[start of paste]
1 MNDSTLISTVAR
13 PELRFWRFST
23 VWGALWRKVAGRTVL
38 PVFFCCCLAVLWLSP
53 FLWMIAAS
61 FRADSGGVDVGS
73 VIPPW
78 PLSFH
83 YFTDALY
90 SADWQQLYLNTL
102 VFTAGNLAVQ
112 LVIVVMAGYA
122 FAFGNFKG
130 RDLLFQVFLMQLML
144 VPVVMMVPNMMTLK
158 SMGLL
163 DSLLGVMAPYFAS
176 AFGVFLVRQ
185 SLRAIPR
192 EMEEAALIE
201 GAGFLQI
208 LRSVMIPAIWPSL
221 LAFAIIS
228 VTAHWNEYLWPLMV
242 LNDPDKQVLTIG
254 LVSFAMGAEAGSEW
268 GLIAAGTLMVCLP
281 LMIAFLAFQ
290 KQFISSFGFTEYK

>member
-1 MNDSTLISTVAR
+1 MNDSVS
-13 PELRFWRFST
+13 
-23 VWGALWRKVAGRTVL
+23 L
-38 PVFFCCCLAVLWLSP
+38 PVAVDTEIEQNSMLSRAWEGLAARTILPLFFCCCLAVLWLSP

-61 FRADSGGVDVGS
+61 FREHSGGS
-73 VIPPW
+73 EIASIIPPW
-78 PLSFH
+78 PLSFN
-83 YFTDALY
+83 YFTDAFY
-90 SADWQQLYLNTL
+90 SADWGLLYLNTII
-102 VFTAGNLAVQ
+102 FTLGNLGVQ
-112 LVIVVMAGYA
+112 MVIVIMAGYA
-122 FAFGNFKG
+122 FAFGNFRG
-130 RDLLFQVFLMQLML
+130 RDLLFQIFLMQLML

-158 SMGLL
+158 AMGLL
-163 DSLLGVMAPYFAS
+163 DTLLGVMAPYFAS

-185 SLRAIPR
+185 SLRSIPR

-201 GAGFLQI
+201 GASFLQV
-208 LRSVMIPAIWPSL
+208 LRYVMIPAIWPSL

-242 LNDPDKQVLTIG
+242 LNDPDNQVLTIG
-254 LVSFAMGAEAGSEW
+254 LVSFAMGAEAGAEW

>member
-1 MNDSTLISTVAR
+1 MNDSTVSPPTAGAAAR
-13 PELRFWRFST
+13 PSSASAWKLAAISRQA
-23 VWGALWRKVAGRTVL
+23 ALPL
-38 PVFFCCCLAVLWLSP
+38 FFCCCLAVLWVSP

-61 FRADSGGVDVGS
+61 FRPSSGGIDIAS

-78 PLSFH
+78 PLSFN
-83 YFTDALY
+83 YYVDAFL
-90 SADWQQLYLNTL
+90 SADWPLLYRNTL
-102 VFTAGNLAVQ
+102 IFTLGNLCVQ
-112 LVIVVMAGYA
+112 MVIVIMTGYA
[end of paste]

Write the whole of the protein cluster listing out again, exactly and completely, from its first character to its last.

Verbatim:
1 MNDSTLISTVAR
13 PELRFWRFST
23 VWGALWRKVAGRTVL
38 PVFFCCCLAVLWLSP
53 FLWMIAAS
61 FRADSGGVDVGS
73 VIPPW
78 PLSFH
83 YFTDALY
90 SADWQQLYLNTL
102 VFTAGNLAVQ
112 LVIVVMAGYA
122 FAFGNFKG
130 RDLLFQVFLMQLML
144 VPVVMMVPNMMTLK
158 SMGLL
163 DSLLGVMAPYFAS
176 AFGVFLVRQ
185 SLRAIPR
192 EMEEAALIE
201 GAGFLQI
208 LRSVMIPAIWPSL
221 LAFAIIS
228 VTAHWNEYLWPLMV
242 LNDPDKQVLTIG
254 LVSFAMGAEAGSEW
268 GLIAAGTLMVCLP
281 LMIAFLAFQ
290 KQFISSFGFTEYK

>member
-1 MNDSTLISTVAR
+1 MNDSVS
-13 PELRFWRFST
+13 
-23 VWGALWRKVAGRTVL
+23 L
-38 PVFFCCCLAVLWLSP
+38 PVAVDTEIEQNSMLSRAWEGLAARTILPLFFCCCLAVLWLSP

-61 FRADSGGVDVGS
+61 FREHSGGS
-73 VIPPW
+73 EIASIIPPW
-78 PLSFH
+78 PLSFN
-83 YFTDALY
+83 YFTDAFY
-90 SADWQQLYLNTL
+90 SADWGLLYLNTII
-102 VFTAGNLAVQ
+102 FTLGNLGVQ
-112 LVIVVMAGYA
+112 MVIVIMAGYA
-122 FAFGNFKG
+122 FAFGNFRG
-130 RDLLFQVFLMQLML
+130 RDLLFQIFLMQLML

-158 SMGLL
+158 AMGLL
-163 DSLLGVMAPYFAS
+163 DTLLGVMAPYFAS

-185 SLRAIPR
+185 SLRSIPR

-201 GAGFLQI
+201 GASFLQV
-208 LRSVMIPAIWPSL
+208 LRYVMIPAIWPSL

-242 LNDPDKQVLTIG
+242 LNDPDNQVLTIG
-254 LVSFAMGAEAGSEW
+254 LVSFAMGAEAGAEW

>member
-1 MNDSTLISTVAR
+1 MNDSTVSPPTAGAAAR
-13 PELRFWRFST
+13 PSSASAWKLAAISRQA
-23 VWGALWRKVAGRTVL
+23 ALPL
-38 PVFFCCCLAVLWLSP
+38 FFCCCLAVLWVSP

-61 FRADSGGVDVGS
+61 FRPSSGGIDIAS

-78 PLSFH
+78 PLSFN
-83 YFTDALY
+83 YYVDAFL
-90 SADWQQLYLNTL
+90 SADWPLLYRNTL
-102 VFTAGNLAVQ
+102 IFTLGNLCVQ
-112 LVIVVMAGYA
+112 MVIVIMTGYA